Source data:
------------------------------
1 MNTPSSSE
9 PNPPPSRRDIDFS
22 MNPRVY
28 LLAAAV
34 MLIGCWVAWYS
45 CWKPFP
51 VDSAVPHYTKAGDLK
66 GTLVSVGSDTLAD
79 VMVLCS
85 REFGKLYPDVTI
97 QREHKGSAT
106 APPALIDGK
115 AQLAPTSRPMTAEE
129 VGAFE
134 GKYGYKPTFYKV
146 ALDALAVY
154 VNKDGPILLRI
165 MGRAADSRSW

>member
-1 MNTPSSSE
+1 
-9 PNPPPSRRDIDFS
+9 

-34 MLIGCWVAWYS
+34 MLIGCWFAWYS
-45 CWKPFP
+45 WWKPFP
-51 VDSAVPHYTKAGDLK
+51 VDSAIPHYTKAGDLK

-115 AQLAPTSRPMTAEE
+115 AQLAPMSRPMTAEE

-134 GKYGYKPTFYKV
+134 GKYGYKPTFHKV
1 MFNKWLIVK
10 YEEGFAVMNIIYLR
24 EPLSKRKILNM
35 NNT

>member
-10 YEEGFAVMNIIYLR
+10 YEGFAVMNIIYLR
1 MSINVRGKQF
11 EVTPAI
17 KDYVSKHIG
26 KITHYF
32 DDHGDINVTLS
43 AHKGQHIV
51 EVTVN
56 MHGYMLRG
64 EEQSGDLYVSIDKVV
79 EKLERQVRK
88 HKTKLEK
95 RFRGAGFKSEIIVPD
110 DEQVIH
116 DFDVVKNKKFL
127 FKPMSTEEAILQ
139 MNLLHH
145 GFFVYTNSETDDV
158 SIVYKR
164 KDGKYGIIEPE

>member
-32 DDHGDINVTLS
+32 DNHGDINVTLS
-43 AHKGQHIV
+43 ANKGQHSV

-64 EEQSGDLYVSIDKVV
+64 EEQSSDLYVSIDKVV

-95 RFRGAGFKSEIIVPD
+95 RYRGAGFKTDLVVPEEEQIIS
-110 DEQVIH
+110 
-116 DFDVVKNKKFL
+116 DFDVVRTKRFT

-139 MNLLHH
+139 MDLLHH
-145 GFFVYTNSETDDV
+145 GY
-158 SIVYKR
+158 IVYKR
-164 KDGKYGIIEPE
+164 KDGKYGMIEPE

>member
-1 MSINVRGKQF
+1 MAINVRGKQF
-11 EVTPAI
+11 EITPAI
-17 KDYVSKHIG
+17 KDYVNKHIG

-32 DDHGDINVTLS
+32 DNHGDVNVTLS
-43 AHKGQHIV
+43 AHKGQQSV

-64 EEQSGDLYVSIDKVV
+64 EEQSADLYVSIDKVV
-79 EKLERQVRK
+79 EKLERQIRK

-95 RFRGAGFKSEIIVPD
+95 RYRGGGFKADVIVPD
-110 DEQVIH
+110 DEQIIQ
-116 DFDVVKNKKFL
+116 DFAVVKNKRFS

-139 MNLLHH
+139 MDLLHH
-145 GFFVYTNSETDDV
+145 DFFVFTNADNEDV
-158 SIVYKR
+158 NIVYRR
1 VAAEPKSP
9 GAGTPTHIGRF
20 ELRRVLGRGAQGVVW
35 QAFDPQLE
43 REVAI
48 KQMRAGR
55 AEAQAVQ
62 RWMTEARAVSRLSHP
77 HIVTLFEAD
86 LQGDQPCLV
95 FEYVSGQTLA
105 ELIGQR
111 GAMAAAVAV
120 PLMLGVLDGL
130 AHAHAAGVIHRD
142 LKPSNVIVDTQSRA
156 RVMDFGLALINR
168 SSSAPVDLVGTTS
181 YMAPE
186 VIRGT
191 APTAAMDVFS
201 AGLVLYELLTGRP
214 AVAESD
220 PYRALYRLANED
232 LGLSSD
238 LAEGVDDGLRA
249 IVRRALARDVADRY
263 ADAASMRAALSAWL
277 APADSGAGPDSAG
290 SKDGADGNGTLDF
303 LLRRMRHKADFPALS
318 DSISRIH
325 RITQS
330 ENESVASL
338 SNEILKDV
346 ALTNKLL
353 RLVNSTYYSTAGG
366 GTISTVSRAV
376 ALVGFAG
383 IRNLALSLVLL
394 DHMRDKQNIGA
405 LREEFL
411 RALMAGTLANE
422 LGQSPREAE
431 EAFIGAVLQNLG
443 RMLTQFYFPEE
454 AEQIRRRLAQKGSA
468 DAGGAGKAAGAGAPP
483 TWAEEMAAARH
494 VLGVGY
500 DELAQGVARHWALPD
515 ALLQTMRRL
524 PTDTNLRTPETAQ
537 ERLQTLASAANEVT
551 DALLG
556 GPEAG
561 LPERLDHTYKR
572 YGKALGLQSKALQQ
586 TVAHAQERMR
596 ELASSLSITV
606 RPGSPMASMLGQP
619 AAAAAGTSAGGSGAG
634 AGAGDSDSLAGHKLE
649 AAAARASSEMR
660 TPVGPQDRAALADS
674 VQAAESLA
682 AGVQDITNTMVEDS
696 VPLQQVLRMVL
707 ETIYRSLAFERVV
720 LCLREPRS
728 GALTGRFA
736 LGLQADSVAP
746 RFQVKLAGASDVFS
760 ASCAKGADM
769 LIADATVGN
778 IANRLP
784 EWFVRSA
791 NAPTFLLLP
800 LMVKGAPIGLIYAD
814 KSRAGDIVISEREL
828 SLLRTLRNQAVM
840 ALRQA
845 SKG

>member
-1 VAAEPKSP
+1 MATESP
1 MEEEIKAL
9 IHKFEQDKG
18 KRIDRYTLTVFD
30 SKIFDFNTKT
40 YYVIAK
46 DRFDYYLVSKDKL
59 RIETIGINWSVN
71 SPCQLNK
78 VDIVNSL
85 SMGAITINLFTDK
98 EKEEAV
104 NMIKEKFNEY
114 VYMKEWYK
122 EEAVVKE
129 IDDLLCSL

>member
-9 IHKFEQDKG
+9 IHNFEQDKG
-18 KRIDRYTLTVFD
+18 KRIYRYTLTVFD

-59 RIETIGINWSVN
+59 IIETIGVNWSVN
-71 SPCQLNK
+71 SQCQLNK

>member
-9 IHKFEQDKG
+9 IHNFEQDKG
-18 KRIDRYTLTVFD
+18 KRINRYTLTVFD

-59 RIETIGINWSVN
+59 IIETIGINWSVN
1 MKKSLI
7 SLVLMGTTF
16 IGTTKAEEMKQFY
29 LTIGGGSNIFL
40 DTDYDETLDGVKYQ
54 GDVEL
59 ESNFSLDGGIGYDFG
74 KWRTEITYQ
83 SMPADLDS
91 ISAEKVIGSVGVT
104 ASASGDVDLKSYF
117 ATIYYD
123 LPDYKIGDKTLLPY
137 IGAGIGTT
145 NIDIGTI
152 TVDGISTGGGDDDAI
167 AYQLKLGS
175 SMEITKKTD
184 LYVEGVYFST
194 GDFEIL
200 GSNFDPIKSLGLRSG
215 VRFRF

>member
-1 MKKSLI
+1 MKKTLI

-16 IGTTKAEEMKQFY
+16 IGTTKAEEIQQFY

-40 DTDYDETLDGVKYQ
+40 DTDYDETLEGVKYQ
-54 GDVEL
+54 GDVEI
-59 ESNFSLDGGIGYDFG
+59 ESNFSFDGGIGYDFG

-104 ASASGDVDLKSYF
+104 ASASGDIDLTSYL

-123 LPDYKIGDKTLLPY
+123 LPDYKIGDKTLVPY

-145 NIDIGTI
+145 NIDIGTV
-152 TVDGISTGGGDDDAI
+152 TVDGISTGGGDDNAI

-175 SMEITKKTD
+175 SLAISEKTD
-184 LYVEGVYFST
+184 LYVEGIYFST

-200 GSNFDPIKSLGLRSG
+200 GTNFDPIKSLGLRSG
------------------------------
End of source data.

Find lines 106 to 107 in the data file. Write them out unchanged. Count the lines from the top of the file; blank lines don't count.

-158 SIVYKR
+158 NIVYRR